Why Does My Car Smell Like Rotten Eggs?

That stench could mean pressing problems with your catalytic converter

When it comes to your car, trust your senses. If you smell, hear, feel—and especially see—that something is off, that may be reason enough to get your car checked out by a professional. (Please never taste your car.)  

One common complaint from drivers is an odd “rotten egg” smell coming from their vehicle, which can be related to your catalytic converter in various ways. Here’s what this irksome odor might mean.  

TL;DR
  • If your car smells like rotten eggs, it likely has a broken or malfunctioning catalytic converter, a failing fuel pressure sensor, a worn-out fuel filter, or old transmission fluid.
  • Take your car to a professional auto technician immediately for diagnosis and repair if it smells like rotten eggs.

What could be causing the rotten egg smell in my car?

rotten egg catalytic converter smell
An overloaded or broken catalytic converter can lead to a rotten egg-like smell

There are so many car issues that could lead to a lingering rotten egg smell. Let’s lay out some of the top suspects:

Broken catalytic converter

A catalytic converter is part of your car’s emission system. It’s designed to reduce vehicle emissions by limiting the amount of toxic gasses and pollutants that an internal combustion engine vehicle emits into the atmosphere. 

One of the many harmful gasses that a gas-fueled car produces is hydrogen sulfide. This gas smells like—you guessed it—rotten eggs. Basically, if your catalytic converter is broken, or just not working properly, it’s not doing its job to convert the aromatic hydrogen sulfide into odorless sulfur dioxide. 

If this is the case, you may need a new catalytic converter.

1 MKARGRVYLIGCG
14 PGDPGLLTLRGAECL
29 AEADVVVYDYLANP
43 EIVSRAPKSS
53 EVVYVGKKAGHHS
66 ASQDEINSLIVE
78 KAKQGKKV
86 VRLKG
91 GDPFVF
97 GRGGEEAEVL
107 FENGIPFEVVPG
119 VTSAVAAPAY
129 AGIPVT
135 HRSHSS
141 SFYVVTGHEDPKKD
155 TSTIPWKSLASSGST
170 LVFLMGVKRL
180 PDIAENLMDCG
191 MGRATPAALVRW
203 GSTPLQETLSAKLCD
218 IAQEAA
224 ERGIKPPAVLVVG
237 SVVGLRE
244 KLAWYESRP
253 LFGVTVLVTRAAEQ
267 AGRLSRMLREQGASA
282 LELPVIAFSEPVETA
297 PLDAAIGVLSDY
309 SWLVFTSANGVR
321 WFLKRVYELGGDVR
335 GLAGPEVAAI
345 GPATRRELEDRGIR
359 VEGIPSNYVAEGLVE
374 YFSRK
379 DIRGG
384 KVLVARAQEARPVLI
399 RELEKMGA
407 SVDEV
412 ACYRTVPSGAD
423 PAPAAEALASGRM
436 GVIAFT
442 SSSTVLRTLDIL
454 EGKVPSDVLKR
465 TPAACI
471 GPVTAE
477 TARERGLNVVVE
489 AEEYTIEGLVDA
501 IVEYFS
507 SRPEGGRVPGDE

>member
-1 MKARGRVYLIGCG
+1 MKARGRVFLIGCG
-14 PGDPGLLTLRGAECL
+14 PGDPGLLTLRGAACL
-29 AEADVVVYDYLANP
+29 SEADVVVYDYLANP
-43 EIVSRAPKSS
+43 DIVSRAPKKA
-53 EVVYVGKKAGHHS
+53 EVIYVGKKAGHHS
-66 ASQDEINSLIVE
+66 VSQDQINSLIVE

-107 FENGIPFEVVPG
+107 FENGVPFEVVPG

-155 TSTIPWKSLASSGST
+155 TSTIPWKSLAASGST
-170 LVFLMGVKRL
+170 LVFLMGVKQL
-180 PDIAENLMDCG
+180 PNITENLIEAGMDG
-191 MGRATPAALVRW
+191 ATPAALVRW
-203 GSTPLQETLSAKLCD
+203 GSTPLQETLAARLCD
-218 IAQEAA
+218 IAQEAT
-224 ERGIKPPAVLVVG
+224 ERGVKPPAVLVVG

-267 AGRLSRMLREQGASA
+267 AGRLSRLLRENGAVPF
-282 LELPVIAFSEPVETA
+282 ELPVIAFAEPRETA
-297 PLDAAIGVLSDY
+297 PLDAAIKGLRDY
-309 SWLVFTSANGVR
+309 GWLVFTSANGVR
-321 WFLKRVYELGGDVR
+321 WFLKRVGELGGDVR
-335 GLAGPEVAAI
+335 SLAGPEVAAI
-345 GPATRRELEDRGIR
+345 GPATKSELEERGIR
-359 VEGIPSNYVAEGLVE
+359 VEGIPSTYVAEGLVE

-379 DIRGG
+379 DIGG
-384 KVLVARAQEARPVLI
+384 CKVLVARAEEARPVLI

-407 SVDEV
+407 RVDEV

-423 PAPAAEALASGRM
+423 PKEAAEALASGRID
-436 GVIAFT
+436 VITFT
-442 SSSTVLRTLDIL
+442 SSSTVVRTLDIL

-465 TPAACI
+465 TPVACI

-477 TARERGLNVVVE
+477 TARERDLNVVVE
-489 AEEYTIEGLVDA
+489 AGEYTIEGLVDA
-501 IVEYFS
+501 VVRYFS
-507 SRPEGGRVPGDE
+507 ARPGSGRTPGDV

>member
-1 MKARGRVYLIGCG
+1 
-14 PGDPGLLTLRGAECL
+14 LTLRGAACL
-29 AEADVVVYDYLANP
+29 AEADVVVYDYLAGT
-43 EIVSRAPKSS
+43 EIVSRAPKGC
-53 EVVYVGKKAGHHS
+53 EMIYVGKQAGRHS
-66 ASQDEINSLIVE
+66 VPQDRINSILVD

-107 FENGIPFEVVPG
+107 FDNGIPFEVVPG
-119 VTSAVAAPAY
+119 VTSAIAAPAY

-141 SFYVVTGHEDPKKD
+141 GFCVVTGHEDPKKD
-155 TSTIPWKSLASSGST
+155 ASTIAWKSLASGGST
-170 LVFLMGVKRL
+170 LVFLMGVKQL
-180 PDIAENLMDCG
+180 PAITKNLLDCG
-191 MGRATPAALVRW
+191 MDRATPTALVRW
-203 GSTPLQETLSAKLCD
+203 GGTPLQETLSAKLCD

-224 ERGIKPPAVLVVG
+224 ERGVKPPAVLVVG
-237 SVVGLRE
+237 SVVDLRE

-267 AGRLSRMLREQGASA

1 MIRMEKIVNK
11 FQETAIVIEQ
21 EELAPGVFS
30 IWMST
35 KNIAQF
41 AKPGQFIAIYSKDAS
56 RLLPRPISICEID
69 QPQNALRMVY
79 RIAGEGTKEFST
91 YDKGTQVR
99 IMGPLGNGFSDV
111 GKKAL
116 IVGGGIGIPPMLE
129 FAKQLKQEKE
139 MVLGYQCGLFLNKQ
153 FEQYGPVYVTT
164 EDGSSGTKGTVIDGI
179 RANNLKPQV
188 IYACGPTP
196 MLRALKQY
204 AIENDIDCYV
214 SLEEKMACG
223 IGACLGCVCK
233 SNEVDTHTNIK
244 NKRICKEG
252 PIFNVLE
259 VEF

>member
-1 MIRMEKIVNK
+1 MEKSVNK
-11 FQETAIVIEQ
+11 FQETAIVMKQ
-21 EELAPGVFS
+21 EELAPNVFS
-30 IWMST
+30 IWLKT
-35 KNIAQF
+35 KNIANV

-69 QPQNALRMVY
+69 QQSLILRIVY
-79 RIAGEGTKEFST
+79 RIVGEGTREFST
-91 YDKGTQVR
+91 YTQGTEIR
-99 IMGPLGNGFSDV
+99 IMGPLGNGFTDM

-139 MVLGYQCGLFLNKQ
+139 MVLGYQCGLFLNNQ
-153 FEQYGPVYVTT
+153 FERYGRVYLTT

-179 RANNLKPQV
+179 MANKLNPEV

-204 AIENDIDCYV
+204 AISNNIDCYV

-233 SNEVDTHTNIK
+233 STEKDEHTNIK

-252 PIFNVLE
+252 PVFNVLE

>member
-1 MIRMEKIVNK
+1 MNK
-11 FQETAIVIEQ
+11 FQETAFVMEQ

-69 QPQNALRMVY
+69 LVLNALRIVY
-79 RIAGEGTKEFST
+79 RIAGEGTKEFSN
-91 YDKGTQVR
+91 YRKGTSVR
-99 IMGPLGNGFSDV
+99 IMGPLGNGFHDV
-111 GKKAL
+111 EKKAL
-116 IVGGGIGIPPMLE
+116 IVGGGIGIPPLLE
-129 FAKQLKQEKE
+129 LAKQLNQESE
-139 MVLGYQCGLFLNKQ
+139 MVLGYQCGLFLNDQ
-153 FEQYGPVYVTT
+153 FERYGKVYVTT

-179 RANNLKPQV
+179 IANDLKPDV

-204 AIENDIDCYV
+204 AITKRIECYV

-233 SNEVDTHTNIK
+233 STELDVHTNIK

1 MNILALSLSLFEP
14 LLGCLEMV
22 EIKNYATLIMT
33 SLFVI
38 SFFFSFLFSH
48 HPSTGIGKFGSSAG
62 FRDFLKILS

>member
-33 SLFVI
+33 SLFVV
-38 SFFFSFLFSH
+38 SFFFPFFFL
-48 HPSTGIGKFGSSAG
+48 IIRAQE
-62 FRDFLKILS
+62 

Failing fuel pressure sensor

This sensor keeps track of the fuel pressure in your car’s fuel rail and helps maintain its fuel economy.

When there’s an issue with your fuel pressure sensor, there could be too much fuel heading into the system. This puts extra pressure on your catalytic converter to process an influx of harmful gasses. Sometimes it’s more than the catalytic converter can handle at once, leading to the smell of rotten eggs. 

It’s better—for your safety and your wallet—if you can catch this issue early. It would be a bummer if you have to replace both the fuel pressure sensor and the catalytic converter.  Besides the smell, there are other signs to look out for that could mean you have a faulty fuel pressure sensor:

  • ‘Check Engine’ light turning on
  • Struggling to start your car
  • Difficulties accelerating 
  • Worsening fuel economy (a tank of gas isn’t getting you as far as it usually does)

Worn-out fuel filter

A fuel filter helps fuel run smoothly to the engine by filtering out dust and debris. 

Best practice is to replace a car’s fuel filter every two years or 30,000 miles, whichever comes first. Similar to a failing fuel pressure sensor, a dirty fuel filter can overload the catalytic converter and lead to a rotten egg smell in the car.

While it’s relatively cheap to replace your car’s fuel filter, having to replace your damaged catalytic converter could run up a bill to hundreds or even thousands of dollars. That’s why it’s especially important to stick to a preventative car maintenance schedule. Getting your car the TLC it needs helps stop bigger issues—and foul smells—in their tracks. 

Old transmission fluid

Transmission fluid lubricates the moving parts of your car and helps keep the transmission cool.

You won’t necessarily need to get a transmission fluid change or flush every time you go to the body shop for a full-service oil change. But it’s crucial to have this performed by a certified auto technician about every 30,000 to 60,000 miles.

Sometimes procrastination stinks, literally. Putting off this servicing could land you with old or dirty transmission fluid—or maybe worse, fluid that’s wearing out seals and leaking onto a hot engine. If things reach this point, you might need to replace some gaskets and seals, on top of changing the transmission fluid, to get rid of the rotten egg smell.  

Actual rotten eggs

Are you an avid hard-boiled egg enthusiast? Has your teenager been preparing for Mischief Night? Check that you didn’t accidentally leave leftovers under the seat that may have gone bad. 

All yolks aside, a rotten egg odor coming from your car could mean a serious problem with the car that should be checked by a professional immediately.

What should I do if other bad smells are coming from my car?